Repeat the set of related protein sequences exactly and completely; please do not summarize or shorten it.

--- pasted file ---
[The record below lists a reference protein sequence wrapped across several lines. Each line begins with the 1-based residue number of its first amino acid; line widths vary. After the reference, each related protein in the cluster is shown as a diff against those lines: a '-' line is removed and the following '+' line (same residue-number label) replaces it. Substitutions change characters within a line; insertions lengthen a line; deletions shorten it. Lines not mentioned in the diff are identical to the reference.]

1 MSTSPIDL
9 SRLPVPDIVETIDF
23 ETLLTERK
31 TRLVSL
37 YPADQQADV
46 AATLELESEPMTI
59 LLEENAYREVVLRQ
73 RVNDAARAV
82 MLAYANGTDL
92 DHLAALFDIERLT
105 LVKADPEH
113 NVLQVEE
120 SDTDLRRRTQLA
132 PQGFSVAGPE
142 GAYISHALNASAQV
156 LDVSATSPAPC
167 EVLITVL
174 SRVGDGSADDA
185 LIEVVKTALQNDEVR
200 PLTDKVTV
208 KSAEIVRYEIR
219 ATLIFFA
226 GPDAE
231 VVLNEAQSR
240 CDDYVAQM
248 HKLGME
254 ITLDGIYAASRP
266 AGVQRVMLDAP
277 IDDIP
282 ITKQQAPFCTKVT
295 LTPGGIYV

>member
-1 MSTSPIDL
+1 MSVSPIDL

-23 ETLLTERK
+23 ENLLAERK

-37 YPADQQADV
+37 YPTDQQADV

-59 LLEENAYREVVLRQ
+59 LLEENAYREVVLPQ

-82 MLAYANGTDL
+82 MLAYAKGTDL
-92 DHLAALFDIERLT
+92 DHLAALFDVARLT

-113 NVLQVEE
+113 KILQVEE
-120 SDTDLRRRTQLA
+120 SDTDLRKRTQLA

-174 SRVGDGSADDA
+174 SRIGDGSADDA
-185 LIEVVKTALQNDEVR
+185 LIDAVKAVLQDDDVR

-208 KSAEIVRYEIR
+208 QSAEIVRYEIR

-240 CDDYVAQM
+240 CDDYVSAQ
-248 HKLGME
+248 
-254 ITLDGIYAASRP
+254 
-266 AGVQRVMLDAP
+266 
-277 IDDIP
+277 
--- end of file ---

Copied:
[The record below lists a reference protein sequence wrapped across several lines. Each line begins with the 1-based residue number of its first amino acid; line widths vary. After the reference, each related protein in the cluster is shown as a diff against those lines: a '-' line is removed and the following '+' line (same residue-number label) replaces it. Substitutions change characters within a line; insertions lengthen a line; deletions shorten it. Lines not mentioned in the diff are identical to the reference.]

1 MSTSPIDL
9 SRLPVPDIVETIDF
23 ETLLTERK
31 TRLVSL
37 YPADQQADV
46 AATLELESEPMTI
59 LLEENAYREVVLRQ
73 RVNDAARAV
82 MLAYANGTDL
92 DHLAALFDIERLT
105 LVKADPEH
113 NVLQVEE
120 SDTDLRRRTQLA
132 PQGFSVAGPE
142 GAYISHALNASAQV
156 LDVSATSPAPC
167 EVLITVL
174 SRVGDGSADDA
185 LIEVVKTALQNDEVR
200 PLTDKVTV
208 KSAEIVRYEIR
219 ATLIFFA
226 GPDAE
231 VVLNEAQSR
240 CDDYVAQM
248 HKLGME
254 ITLDGIYAASRP
266 AGVQRVMLDAP
277 IDDIP
282 ITKQQAPFCTKVT
295 LTPGGIYV

>member
-1 MSTSPIDL
+1 MSVSPIDL

-23 ETLLTERK
+23 ENLLAERK

-37 YPADQQADV
+37 YPTDQQADV

-59 LLEENAYREVVLRQ
+59 LLEENAYREVVLPQ

-82 MLAYANGTDL
+82 MLAYAKGTDL
-92 DHLAALFDIERLT
+92 DHLAALFDVARLT

-113 NVLQVEE
+113 KILQVEE
-120 SDTDLRRRTQLA
+120 SDTDLRKRTQLA

-174 SRVGDGSADDA
+174 SRIGDGSADDA
-185 LIEVVKTALQNDEVR
+185 LIDAVKAVLQDDDVR

-208 KSAEIVRYEIR
+208 QSAEIVRYEIR

-240 CDDYVAQM
+240 CDDYVSAQ
-248 HKLGME
+248 
-254 ITLDGIYAASRP
+254 
-266 AGVQRVMLDAP
+266 
-277 IDDIP
+277 